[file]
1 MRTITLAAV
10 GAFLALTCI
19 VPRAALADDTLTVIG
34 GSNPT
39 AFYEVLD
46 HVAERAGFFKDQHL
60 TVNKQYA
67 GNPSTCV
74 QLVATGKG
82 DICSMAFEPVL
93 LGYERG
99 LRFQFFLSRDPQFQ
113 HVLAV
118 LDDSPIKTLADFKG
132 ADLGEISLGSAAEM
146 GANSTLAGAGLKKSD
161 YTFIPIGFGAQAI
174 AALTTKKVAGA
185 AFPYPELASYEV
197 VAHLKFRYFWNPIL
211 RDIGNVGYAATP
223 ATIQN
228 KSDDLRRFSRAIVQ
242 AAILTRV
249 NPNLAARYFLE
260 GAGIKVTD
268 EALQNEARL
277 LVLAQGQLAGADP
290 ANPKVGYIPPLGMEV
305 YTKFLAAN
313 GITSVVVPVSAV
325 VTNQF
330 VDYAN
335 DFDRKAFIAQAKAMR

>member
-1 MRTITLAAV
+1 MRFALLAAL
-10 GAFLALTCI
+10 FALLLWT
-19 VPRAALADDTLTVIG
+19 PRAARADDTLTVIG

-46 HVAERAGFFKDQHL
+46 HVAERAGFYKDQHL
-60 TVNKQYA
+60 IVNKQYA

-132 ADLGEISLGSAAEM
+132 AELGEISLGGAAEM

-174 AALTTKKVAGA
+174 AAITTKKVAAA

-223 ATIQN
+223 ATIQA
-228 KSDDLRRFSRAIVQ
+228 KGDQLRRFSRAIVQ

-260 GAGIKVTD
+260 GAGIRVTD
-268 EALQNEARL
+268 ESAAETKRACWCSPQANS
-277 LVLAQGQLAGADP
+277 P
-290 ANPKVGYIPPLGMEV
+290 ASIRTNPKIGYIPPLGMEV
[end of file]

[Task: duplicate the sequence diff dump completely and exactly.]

1 MRTITLAAV
10 GAFLALTCI
19 VPRAALADDTLTVIG
34 GSNPT
39 AFYEVLD
46 HVAERAGFFKDQHL
60 TVNKQYA
67 GNPSTCV
74 QLVATGKG
82 DICSMAFEPVL
93 LGYERG
99 LRFQFFLSRDPQFQ
113 HVLAV
118 LDDSPIKTLADFKG
132 ADLGEISLGSAAEM
146 GANSTLAGAGLKKSD
161 YTFIPIGFGAQAI
174 AALTTKKVAGA
185 AFPYPELASYEV
197 VAHLKFRYFWNPIL
211 RDIGNVGYAATP
223 ATIQN
228 KSDDLRRFSRAIVQ
242 AAILTRV
249 NPNLAARYFLE
260 GAGIKVTD
268 EALQNEARL
277 LVLAQGQLAGADP
290 ANPKVGYIPPLGMEV
305 YTKFLAAN
313 GITSVVVPVSAV
325 VTNQF
330 VDYAN
335 DFDRKAFIAQAKAMR

>member
-1 MRTITLAAV
+1 MRFALLAAL
-10 GAFLALTCI
+10 FALLLWT
-19 VPRAALADDTLTVIG
+19 PRAARADDTLTVIG

-46 HVAERAGFFKDQHL
+46 HVAERAGFYKDQHL
-60 TVNKQYA
+60 IVNKQYA

-132 ADLGEISLGSAAEM
+132 AELGEISLGGAAEM

-174 AALTTKKVAGA
+174 AAITTKKVAAA

-223 ATIQN
+223 ATIQA
-228 KSDDLRRFSRAIVQ
+228 KGDQLRRFSRAIVQ

-260 GAGIKVTD
+260 GAGIRVTD
-268 EALQNEARL
+268 ESAAETKRACWCSPQANS
-277 LVLAQGQLAGADP
+277 P
-290 ANPKVGYIPPLGMEV
+290 ASIRTNPKIGYIPPLGMEV